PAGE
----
Genomic DNA of the patients and their parents was isolated from peripheral ethylenediaminetetraacetic acid (EDTA)-treated blood cells by Qiagen DNA Mini kit (cat. No.: 51304). The MLPA reactions were performed according to the manufacturer's protocols P 250-B1 kit: DGS; MRC-Holland, Amsterdam, the Netherlands)[17] as follows: (1) Denaturing 200 ng of target DNA at 98°C for 5 min; (2) hybridization with the SALSA MLPA kit P 250-B1 at 60°C for 16 h; (3) ligation by Ligase-65 mix at 54°C for 15 min; and (4) ligase inactivation by incubation at 98°C for 5 min. Finally, multiplex polymerase chain reaction (PCR) was performed using the specific SALSA FAM PCR primers, dNTPs, PCR buffer, and polymerase for 30 cycles (95°C for 30 s, 60°C for 30 s, and 72°C for 1 min). The fragments were analyzed on a 3100 capillary sequencer (Applied Biosystems, USA) with a 36-cm capillary array and POP-4 polymer (Applied Biosystems) by mixing with 0.2 ml of the GeneScan500 ROX Size Standard (Applied Biosystems) and 10 ml of Hi-Diformamide (Applied Biosystems). The results (size and the peak area) were analyzed using Gene Marker software. The P 250-B1 kit contains PCR probes for 48 loci with amplification products between 130 and 487 nucleotides. We tested DNA in batches of 18–20 samples, including 5 normal control samples and 2 known positive 22q11 deletion syndrome samples in every run. Heterozygous deletions of recognition sequences should give a 35–50% reduced relative peak area of the amplification product of the probe (P 250-B1 kit: DGS; MRC-Holland).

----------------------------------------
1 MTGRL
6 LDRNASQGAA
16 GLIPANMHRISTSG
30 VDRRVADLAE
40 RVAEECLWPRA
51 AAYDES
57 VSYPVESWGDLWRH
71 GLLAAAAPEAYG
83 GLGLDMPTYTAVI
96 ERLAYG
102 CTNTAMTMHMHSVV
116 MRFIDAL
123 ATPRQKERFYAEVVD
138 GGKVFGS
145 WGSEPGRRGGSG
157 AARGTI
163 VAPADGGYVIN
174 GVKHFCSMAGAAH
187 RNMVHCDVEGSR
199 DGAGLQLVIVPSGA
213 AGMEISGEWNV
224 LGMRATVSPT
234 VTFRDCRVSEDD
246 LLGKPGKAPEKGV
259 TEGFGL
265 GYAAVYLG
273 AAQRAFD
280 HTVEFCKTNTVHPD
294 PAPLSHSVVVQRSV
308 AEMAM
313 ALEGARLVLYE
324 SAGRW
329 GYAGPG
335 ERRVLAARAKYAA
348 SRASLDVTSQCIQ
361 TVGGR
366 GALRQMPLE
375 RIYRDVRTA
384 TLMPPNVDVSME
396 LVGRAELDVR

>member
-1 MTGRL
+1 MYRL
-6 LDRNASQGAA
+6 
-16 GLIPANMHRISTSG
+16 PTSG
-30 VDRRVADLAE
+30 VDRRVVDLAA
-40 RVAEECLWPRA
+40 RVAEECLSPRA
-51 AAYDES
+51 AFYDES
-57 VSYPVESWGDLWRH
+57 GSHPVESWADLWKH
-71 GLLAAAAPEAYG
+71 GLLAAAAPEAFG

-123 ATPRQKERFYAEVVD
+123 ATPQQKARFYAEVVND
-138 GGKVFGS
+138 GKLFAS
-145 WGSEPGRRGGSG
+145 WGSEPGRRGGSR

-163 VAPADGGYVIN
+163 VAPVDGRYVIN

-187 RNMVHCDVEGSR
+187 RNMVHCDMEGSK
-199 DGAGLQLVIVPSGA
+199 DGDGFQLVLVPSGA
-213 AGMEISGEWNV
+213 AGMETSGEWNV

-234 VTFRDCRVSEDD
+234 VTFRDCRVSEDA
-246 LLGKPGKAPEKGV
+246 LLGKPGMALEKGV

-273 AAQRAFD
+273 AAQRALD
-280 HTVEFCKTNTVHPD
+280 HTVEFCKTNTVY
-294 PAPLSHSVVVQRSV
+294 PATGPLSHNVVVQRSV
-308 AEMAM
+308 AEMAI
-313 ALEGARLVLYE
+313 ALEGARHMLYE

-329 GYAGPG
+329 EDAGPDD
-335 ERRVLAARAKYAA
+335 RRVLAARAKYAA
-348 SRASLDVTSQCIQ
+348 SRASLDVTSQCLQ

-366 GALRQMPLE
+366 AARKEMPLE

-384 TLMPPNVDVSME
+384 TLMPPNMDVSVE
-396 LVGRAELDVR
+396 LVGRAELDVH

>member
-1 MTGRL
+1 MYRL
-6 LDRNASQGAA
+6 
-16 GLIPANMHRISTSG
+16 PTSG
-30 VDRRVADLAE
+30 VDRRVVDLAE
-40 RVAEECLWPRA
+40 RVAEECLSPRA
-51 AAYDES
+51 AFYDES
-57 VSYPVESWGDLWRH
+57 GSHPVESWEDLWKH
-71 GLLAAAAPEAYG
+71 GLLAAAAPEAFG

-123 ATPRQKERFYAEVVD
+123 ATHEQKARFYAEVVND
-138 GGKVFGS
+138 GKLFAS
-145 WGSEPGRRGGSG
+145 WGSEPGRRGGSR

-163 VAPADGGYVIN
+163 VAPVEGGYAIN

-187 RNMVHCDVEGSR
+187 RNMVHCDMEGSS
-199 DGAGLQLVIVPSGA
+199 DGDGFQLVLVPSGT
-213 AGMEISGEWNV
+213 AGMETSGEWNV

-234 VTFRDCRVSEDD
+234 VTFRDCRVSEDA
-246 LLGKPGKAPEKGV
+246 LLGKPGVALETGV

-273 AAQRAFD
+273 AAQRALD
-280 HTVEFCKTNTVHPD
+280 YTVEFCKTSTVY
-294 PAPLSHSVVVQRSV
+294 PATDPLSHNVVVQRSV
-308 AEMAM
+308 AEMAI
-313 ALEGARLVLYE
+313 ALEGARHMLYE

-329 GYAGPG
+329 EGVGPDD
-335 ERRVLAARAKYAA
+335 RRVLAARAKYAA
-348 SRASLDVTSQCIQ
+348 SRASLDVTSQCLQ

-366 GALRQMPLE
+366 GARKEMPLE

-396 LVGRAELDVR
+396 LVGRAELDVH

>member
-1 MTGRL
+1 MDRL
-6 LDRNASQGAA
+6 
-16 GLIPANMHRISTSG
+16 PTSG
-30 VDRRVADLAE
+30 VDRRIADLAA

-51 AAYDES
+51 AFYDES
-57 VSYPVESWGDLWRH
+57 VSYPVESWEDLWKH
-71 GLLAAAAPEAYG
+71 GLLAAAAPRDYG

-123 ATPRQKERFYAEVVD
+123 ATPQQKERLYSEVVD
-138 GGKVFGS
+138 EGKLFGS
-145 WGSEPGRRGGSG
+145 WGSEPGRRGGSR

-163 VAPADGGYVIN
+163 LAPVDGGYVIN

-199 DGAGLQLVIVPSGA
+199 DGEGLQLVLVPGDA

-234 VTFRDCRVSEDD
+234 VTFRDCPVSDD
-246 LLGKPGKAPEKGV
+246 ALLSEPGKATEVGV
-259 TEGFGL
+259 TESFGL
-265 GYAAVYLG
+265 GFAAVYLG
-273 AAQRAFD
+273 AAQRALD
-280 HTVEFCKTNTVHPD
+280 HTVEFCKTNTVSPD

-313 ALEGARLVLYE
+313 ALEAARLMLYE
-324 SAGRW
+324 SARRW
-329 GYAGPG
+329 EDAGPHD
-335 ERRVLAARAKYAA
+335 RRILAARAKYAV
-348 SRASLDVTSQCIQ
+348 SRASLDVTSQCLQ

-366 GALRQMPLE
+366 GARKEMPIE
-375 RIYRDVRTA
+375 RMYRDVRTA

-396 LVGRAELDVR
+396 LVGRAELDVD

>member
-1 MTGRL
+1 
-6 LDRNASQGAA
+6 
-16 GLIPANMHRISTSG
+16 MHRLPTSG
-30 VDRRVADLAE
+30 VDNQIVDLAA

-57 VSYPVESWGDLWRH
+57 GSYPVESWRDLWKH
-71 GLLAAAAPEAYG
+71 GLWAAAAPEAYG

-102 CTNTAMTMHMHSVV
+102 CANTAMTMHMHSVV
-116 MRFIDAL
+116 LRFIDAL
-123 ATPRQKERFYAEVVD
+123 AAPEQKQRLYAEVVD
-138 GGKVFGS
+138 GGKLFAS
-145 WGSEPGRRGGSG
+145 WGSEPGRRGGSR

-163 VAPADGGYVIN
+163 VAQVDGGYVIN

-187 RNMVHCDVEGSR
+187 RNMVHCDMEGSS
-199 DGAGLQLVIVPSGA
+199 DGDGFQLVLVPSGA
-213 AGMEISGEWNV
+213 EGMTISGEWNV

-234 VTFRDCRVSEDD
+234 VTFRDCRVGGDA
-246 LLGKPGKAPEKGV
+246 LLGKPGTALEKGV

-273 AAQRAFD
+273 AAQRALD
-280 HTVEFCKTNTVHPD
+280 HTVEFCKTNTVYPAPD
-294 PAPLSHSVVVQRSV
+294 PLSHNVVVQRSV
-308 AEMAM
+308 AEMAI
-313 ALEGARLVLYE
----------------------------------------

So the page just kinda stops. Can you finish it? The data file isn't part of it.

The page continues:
Results Top


Among 378 cases which were successfully analyzed, we found 15 (3.97%) patients with 22q11.2 deletions (8 males and 7 females). The patients had SMCP with/without VPI or cleft uvula or hard and/or soft cleft palate [Table 1]. Interestingly, one of these patients had cleft uvula with asymmetric pharyngeal movement and another one had SMCP with no movement of palate. However, none of the patients with 22q11.2 deletion had hard cleft palate, except one patient who had both soft and hard cleft palate anomaly. The type of palatal defect seen in most of the patients was SMCP with or without other palatal defects (10 patients). All these 15 patients with 22q11.2 deletion had at least two other symptoms and signs of the 22q11.2 deletion syndrome, including characteristic facial features (elongated face, short philtrum, hypertelorism, prominent nose, small ears, low-set ear, eye puffiness), congenital heart disease, immune deficiency, hypocalcemia, renal hypoplasia, hearing loss, hypocalcemia, hypoparathyroidism, hypoplastic thymus, polydactyly, gastrointestinal anomaly, tapering of finger, immaturity, social psychiatric illness, ear malformation, growth hormone deficiency, tong ankylosis, gastrointestinal abnormalities, and especially developmental delay and learning difficulties that were seen in 12 patients.
Table 1: Palatal findings and other symptoms and signs in 15 Iranian patients with 22q11.2 deletion syndrome

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Among these 378 patients, about 104 patients had at least one another defect or facial features of 22q deletion syndrome, in addition to cleft anomaly. Therefore, the prevalence of 22q11.2 deletions in patients with syndromic forms of cleft palate (overt, VPI, submucous) was 15/104 (14.42%).


  Discussion Top